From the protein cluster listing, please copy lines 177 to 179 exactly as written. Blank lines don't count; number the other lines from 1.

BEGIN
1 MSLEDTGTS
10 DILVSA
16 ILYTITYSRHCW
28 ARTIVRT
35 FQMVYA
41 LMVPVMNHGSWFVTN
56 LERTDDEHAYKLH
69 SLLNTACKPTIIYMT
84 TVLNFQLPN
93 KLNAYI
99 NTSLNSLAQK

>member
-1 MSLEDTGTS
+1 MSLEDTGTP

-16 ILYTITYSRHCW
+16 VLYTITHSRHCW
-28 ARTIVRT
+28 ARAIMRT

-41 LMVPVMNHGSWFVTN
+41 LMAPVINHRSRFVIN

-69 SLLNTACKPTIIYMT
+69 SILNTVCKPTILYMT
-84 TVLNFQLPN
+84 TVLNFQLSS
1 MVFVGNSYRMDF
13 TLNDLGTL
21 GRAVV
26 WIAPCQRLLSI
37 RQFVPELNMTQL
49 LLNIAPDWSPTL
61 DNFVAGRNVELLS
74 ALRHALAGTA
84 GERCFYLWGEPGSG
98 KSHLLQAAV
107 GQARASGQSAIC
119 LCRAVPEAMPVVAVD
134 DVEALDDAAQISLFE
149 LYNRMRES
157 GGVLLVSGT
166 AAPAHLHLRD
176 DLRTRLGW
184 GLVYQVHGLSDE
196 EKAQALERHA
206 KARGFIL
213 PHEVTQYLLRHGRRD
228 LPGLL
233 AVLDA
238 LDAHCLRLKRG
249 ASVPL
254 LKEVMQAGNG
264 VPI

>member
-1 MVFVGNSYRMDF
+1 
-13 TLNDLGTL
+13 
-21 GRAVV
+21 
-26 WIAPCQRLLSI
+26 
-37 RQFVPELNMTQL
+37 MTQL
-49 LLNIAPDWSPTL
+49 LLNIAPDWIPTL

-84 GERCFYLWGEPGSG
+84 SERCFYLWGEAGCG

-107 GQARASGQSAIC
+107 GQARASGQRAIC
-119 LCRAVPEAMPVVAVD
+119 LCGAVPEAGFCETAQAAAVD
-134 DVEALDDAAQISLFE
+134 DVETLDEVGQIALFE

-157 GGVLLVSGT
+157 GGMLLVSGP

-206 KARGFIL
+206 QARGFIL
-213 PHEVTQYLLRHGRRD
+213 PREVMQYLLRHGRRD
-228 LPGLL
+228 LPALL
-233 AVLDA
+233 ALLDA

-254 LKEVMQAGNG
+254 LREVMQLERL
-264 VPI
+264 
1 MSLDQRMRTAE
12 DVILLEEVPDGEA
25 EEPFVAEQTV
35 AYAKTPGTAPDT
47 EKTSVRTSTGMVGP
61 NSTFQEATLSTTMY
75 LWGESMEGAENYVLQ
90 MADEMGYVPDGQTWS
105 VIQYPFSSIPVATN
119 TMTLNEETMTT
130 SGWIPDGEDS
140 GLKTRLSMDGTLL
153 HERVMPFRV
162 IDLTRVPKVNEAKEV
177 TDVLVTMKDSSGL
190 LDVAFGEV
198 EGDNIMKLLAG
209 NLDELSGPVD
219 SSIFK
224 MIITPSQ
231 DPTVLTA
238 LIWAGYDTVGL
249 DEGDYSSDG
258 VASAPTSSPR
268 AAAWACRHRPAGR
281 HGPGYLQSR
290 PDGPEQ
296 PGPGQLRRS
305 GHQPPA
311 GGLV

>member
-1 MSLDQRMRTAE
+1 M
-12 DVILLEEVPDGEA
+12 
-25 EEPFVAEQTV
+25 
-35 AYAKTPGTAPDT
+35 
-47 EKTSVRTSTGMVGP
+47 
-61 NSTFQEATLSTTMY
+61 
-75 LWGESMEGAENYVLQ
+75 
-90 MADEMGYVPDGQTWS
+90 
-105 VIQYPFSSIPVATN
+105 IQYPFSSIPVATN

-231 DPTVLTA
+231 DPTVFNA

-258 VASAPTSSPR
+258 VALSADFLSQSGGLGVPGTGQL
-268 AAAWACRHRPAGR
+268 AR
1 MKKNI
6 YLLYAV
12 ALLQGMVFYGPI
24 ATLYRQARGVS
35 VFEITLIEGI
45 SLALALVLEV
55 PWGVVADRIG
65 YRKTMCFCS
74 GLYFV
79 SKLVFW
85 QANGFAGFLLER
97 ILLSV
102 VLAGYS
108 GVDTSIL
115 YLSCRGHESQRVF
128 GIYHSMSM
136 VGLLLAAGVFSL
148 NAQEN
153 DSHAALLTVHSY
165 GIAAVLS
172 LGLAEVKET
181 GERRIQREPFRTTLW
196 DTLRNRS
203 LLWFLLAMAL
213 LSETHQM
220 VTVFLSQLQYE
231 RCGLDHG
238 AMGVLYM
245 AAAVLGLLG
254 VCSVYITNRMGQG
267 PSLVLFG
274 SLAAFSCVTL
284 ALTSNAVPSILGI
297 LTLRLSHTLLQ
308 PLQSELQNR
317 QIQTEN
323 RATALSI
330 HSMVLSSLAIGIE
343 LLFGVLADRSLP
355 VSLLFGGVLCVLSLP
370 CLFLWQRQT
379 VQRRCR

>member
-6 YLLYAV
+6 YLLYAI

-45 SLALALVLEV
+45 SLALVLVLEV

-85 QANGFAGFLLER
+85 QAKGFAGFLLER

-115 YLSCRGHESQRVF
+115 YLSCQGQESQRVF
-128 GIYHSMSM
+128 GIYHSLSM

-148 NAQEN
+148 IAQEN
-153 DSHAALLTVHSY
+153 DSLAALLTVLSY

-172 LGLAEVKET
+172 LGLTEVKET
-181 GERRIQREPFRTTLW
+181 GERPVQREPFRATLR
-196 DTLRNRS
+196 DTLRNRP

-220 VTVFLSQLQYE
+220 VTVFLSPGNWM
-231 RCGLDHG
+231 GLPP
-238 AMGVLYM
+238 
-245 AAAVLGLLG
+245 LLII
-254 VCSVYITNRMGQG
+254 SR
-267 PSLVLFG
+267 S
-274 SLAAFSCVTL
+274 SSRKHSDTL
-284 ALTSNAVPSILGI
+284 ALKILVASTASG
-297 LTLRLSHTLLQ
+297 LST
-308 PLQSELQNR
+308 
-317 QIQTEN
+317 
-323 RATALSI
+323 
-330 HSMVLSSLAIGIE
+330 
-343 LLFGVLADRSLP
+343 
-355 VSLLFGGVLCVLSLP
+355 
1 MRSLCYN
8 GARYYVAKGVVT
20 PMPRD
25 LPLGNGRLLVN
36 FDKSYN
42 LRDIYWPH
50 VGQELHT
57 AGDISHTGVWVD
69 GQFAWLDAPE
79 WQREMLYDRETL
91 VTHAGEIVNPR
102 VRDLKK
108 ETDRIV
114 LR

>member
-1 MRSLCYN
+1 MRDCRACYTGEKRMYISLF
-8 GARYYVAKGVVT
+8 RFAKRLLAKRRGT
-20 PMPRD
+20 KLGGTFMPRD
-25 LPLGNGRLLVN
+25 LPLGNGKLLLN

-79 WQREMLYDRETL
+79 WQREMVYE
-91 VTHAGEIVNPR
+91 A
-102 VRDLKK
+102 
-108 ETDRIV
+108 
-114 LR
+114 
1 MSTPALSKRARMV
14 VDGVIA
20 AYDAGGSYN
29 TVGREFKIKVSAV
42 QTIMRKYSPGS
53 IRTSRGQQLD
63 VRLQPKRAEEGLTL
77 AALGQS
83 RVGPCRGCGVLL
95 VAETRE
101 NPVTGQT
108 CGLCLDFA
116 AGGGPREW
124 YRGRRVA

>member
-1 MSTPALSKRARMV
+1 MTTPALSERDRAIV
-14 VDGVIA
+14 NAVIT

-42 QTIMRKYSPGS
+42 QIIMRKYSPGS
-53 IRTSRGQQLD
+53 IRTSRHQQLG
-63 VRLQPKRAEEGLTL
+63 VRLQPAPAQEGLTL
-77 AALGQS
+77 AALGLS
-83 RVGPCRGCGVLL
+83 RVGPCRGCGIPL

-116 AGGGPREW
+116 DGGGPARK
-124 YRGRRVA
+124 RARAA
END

317 QIQTEN
323 RATALSI
330 HSMVLSSLAIGIE